How It's a Wonderful Life went from box office failure to Christmas classic -The Independent
"Before James Stewart was sent off to fight in the Second World War, he was one of Hollywood's biggest movie stars. He'd appeared in 28 films, had been nominated for an Oscar for Mr Smith Goes to Washington, and even won one for Best Actor a year later for The Philadelphia Story. He was riding high.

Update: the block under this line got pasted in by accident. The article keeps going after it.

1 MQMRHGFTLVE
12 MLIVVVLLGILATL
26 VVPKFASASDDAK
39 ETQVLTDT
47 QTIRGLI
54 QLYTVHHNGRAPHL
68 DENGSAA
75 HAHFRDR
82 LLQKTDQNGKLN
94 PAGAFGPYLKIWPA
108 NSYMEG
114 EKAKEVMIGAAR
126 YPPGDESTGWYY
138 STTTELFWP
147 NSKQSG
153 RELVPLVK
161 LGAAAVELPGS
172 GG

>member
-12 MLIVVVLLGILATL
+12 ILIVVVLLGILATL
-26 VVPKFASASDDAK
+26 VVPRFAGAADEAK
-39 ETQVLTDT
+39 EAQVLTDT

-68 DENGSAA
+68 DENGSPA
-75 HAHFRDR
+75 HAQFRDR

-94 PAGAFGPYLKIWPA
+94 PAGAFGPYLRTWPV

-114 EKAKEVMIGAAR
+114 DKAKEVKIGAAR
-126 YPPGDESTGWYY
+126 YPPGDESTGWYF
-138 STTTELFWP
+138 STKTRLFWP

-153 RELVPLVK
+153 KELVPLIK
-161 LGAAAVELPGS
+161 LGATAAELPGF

But after spending three years fighting the Nazis in the US Air Force, the 37-year-old returned home in 1945 to find that everything had changed. His contract with MGM had run out, his agent had left the movie business, and he was suffering from what would later be recognized as post-traumatic stress disorder. Capra - who had directed Stewart twice before, including on Mr Smith Goes to Washington - wanted to pitch a film called It's a Wonderful Life....Stewart plays George Bailey, a young man with dreams of 'shaking off the dust of this crummy old town', becoming an architect, and traveling the world. But, gradually, he feels the walls of Bedford Falls closing in on him. Driven to the brink of suicide after a lifetime of sacrificing his own dreams for others, Bailey is visited by an angel called Clarence, who shows him what the world would have been like without him. 'Each man's life touches so many lives,' says Clarence. 'When he isn't around, he leaves an awful hole, doesn't he?'....'I'm not a praying man,' Stewart says, 'but if you're up there and you can hear me, show me the way. I'm at the end of my rope. Show me the way, God.' As he rubs a clenched, trembling hand against his mouth, he starts to cry. That moment, which actor Carol Burnett later described as 'one of the finest pieces of acting anyone has ever done on the screen', wasn’t in the script. 'As I said those words' Stewart said in 1977, 'I felt the loneliness, the hopelessness of people who had nowhere to turn, and my eyes filled with tears. I broke down sobbing. That was not planned at all.' By the time the film was complete, almost everyone involved was convinced of its inevitable success. 'I thought it was the greatest film I ever made,' said Capra. 'Better yet, I thought it was the greatest film anybody ever made.' The world didn’t agree. When it opened in 1947, It's a Wonderful Life fell well short of breaking even....The film placed 26th in box office revenues for the year. 'By the end of 1947,' said Stewart, 'the film was quietly put on the shelf.' For a few decades, that's where it stayed. But then, slowly and surely, the film was reassessed....Republic Pictures, who owned the film's copyright, had such little faith in it that they failed to renew the rights for a second term in 1974. American television channels, grateful for the free content, started showing it on repeat...It's a Wonderful Life has hardly been off TV and film screens since, and has come to be considered one of the greatest films Capra ever made...'The movie simply refused to stay on the shelf,' Stewart said. 'Those who loved it, loved it a lot, and they must have told others. They wouldn’t let it die any more than the angel Clarence would let George Bailey die.'"